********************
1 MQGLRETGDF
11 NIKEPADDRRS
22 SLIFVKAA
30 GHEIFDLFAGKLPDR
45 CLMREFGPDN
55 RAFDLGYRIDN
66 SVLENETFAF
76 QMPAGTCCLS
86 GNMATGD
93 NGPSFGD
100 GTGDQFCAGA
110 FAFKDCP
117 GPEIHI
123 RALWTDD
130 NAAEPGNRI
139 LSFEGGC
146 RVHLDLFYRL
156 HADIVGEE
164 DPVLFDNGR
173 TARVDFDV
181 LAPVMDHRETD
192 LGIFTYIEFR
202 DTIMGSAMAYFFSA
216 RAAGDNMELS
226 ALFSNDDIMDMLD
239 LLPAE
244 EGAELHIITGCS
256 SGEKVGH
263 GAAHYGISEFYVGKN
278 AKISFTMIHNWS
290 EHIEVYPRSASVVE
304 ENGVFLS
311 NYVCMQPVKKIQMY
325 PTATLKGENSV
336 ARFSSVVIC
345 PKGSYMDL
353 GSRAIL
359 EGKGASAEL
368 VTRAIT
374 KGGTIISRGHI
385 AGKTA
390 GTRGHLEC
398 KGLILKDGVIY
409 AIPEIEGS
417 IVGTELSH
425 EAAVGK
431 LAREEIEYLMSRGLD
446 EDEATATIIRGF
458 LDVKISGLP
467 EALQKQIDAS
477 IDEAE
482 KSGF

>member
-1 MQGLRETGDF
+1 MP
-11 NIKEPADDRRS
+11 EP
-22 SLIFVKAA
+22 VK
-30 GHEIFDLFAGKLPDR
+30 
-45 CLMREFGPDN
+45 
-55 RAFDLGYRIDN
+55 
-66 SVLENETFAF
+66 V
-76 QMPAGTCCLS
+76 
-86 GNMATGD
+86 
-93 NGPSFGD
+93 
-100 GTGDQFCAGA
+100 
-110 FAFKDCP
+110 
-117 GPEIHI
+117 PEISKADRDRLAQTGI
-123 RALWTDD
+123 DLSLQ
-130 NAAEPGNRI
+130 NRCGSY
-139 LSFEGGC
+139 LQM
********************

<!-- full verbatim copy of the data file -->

1 MQGLRETGDF
11 NIKEPADDRRS
22 SLIFVKAA
30 GHEIFDLFAGKLPDR
45 CLMREFGPDN
55 RAFDLGYRIDN
66 SVLENETFAF
76 QMPAGTCCLS
86 GNMATGD
93 NGPSFGD
100 GTGDQFCAGA
110 FAFKDCP
117 GPEIHI
123 RALWTDD
130 NAAEPGNRI
139 LSFEGGC
146 RVHLDLFYRL
156 HADIVGEE
164 DPVLFDNGR
173 TARVDFDV
181 LAPVMDHRETD
192 LGIFTYIEFR
202 DTIMGSAMAYFFSA
216 RAAGDNMELS
226 ALFSNDDIMDMLD
239 LLPAE
244 EGAELHIITGCS
256 SGEKVGH
263 GAAHYGISEFYVGKN
278 AKISFTMIHNWS
290 EHIEVYPRSASVVE
304 ENGVFLS
311 NYVCMQPVKKIQMY
325 PTATLKGENSV
336 ARFSSVVIC
345 PKGSYMDL
353 GSRAIL
359 EGKGASAEL
368 VTRAIT
374 KGGTIISRGHI
385 AGKTA
390 GTRGHLEC
398 KGLILKDGVIY
409 AIPEIEGS
417 IVGTELSH
425 EAAVGK
431 LAREEIEYLMSRGLD
446 EDEATATIIRGF
458 LDVKISGLP
467 EALQKQIDAS
477 IDEAE
482 KSGF

>member
-1 MQGLRETGDF
+1 MP
-11 NIKEPADDRRS
+11 EP
-22 SLIFVKAA
+22 VK
-30 GHEIFDLFAGKLPDR
+30 
-45 CLMREFGPDN
+45 
-55 RAFDLGYRIDN
+55 
-66 SVLENETFAF
+66 V
-76 QMPAGTCCLS
+76 
-86 GNMATGD
+86 
-93 NGPSFGD
+93 
-100 GTGDQFCAGA
+100 
-110 FAFKDCP
+110 
-117 GPEIHI
+117 PEISKADRDRLAQTGI
-123 RALWTDD
+123 DLSLQ
-130 NAAEPGNRI
+130 NRCGSY
-139 LSFEGGC
+139 LQM